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CSS theme variables

An overview of adopting CSS theme variables in Material UI or Joy UI.

CSS variables are a modern cross-browser feature that let you declare variables in CSS and reuse them in other properties.


CSS theme variable support is a new feature in MUI System added in v5.0.5 as an experimental export. It tells the underlying Material UI, Joy UI or even custom UI library components to use the generated CSS theme variables instead of raw values. This provides significant improvements in developer experience related to theming and customization. With these variables, you can inject a theme into your app's stylesheet at build time to apply the user's selected settings before the whole app is rendered. Learn more about the advantages and trade-offs of using CSS theme variables.


  • It lets you prevent dark-mode SSR flickering.
  • You can create unlimited color schemes beyond light and dark.
  • It offers a better debugging experience not only for developers but also designers on your team.
  • The color scheme of your website is automatically synced between browser tabs.
  • It simplifies integration with third-party tools because CSS theme variables are available globally.
  • It reduces the need for a nested theme when you want to apply dark styles to a specific part of your application.


For server-side applications, there are some trade-offs to consider:

Compare to the default method Reason
HTML size Bigger CSS variables are generated for both light and dark mode at build time.
First Contentful Paint (FCP) Longer Since the HTML size is bigger, the time to download the HTML before showing the content is bit longer.
Time to Interactive (TTI) Shorter (for dark mode) Stylesheets are not regenerated between light and dark mode, a lot less time is spent running JavaScript code.


The CSS variables API usage is exposed as a higher order function called unstable_createCssVarsProvider which can be called to create a theme provider and other utilities to share the theme config throughout your app. This is a very low-level function and has a lot of moving parts. If you're using Material UI or Joy UI, they expose their own CssVarsProvider component that you can use directly without configuring your theme.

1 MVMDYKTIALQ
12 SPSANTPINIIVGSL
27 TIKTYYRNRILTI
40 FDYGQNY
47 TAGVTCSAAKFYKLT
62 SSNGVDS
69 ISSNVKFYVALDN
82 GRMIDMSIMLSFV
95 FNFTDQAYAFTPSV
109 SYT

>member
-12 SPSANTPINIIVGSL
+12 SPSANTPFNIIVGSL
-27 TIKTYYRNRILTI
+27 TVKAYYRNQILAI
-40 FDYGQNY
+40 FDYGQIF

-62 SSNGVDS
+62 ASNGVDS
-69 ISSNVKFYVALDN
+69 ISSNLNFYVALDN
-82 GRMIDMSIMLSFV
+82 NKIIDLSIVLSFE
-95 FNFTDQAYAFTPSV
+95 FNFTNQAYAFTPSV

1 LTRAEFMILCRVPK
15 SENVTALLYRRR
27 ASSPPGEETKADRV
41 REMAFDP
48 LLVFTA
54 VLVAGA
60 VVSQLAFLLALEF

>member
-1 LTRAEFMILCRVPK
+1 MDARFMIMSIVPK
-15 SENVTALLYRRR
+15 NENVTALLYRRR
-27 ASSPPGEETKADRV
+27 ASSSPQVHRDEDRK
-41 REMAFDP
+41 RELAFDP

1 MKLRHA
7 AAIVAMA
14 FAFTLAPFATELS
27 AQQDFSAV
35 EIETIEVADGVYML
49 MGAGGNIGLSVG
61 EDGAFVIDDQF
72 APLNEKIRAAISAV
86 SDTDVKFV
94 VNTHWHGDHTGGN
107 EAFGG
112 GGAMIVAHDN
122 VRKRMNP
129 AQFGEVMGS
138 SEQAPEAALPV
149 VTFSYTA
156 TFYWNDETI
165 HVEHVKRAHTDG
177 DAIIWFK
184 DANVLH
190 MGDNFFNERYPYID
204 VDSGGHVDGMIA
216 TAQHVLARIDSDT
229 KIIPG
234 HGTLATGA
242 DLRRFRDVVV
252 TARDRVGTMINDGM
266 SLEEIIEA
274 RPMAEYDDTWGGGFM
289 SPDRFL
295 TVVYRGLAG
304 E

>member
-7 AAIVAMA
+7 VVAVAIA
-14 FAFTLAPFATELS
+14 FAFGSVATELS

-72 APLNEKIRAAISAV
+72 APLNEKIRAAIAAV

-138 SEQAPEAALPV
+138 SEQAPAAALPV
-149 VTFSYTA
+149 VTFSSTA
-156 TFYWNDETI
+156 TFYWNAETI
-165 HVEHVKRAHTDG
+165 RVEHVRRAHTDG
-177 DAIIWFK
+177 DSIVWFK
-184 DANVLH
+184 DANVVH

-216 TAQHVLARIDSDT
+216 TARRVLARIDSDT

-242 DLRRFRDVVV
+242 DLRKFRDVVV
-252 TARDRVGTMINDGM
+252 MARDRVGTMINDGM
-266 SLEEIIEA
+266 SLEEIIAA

We'll first define a minimal theme palette for light and dark modes.

// extendTheme.js
import {
  unstable_createGetCssVar as systemCreateGetCssVar,
  unstable_prepareCssVars as prepareCssVars,
} from '@mui/system';

const lightColorScheme = {
  palette: {
    mode: 'light',
    primary: {
      default: '#3990FF',
      dark: '#02367D',
    text: {
      default: '#111111',
    // ... other colors

const darkColorScheme = {
  palette: {
    mode: 'dark',
    primary: {
      default: '#265D97',
      dark: '#132F4C',
      main: '#5090D3',
    text: {
      default: '#ffffff',
    // ... other colors

const createGetCssVar = (cssVarPrefix = 'my-app') =>

function extendTheme({ cssVarPrefix = 'my-app' } = {}) {
  const getCssVar = createGetCssVar(cssVarPrefix);
  const theme = {
    colorSchemes: {
      light: lightColorScheme,
      dark: darkColorScheme,
    // ... any other objects independent of color-scheme,
    // like fontSizes, spacing tokens, etc

  const { vars: themeVars, generateCssVars } = prepareCssVars(
    { colorSchemes: theme.colorSchemes },
      prefix: cssVarPrefix,
  theme.vars = themeVars;
  theme.generateCssVars = generateCssVars;
  theme.palette = {
    colorScheme: 'light',

  return theme;

const myCustomDefaultTheme = extendTheme();

export default myCustomDefaultTheme;

Here, the returned theme object needs to follow a certain structure to be used correctly by the final CssVarsProvider. It should have a colorSchemes key with the light and dark (and any other) palette. prepareCssVars import from @mui/system is used to create CSS variable names which can then be easily accessed using the returned vars. This is also added to the theme object. Finally, myCustomDefaultTheme theme object is created that can now be passed to the createCssVarsProvider to get a CssVarsProvider.